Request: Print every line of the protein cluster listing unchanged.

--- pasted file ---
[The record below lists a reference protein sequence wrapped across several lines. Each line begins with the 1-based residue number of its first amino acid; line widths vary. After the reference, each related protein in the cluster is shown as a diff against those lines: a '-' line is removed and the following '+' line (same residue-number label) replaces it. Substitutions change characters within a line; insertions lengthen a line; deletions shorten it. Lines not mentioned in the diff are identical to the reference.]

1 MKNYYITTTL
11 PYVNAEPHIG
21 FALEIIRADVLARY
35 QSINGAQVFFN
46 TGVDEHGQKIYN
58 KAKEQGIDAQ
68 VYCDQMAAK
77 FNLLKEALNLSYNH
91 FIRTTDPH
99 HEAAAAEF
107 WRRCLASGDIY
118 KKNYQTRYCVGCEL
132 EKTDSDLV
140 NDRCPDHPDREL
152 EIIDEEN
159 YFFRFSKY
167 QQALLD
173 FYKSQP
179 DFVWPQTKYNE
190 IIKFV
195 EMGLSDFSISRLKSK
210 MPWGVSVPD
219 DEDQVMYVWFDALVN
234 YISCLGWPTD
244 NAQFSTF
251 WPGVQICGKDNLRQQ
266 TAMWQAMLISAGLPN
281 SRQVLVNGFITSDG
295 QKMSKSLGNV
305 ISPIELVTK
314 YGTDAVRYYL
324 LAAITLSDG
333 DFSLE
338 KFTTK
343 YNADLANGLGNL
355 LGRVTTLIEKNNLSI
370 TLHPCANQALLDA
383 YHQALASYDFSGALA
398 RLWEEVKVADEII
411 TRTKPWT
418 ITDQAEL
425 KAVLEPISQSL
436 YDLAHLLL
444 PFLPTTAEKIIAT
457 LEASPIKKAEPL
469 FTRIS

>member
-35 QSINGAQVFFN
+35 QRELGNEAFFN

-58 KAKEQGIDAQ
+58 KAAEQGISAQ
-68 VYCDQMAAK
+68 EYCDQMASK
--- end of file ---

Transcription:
[The record below lists a reference protein sequence wrapped across several lines. Each line begins with the 1-based residue number of its first amino acid; line widths vary. After the reference, each related protein in the cluster is shown as a diff against those lines: a '-' line is removed and the following '+' line (same residue-number label) replaces it. Substitutions change characters within a line; insertions lengthen a line; deletions shorten it. Lines not mentioned in the diff are identical to the reference.]

1 MKNYYITTTL
11 PYVNAEPHIG
21 FALEIIRADVLARY
35 QSINGAQVFFN
46 TGVDEHGQKIYN
58 KAKEQGIDAQ
68 VYCDQMAAK
77 FNLLKEALNLSYNH
91 FIRTTDPH
99 HEAAAAEF
107 WRRCLASGDIY
118 KKNYQTRYCVGCEL
132 EKTDSDLV
140 NDRCPDHPDREL
152 EIIDEEN
159 YFFRFSKY
167 QQALLD
173 FYKSQP
179 DFVWPQTKYNE
190 IIKFV
195 EMGLSDFSISRLKSK
210 MPWGVSVPD
219 DEDQVMYVWFDALVN
234 YISCLGWPTD
244 NAQFSTF
251 WPGVQICGKDNLRQQ
266 TAMWQAMLISAGLPN
281 SRQVLVNGFITSDG
295 QKMSKSLGNV
305 ISPIELVTK
314 YGTDAVRYYL
324 LAAITLSDG
333 DFSLE
338 KFTTK
343 YNADLANGLGNL
355 LGRVTTLIEKNNLSI
370 TLHPCANQALLDA
383 YHQALASYDFSGALA
398 RLWEEVKVADEII
411 TRTKPWT
418 ITDQAEL
425 KAVLEPISQSL
436 YDLAHLLL
444 PFLPTTAEKIIAT
457 LEASPIKKAEPL
469 FTRIS

>member
-35 QSINGAQVFFN
+35 QRELGNEAFFN

-58 KAKEQGIDAQ
+58 KAAEQGISAQ
-68 VYCDQMAAK
+68 EYCDQMASK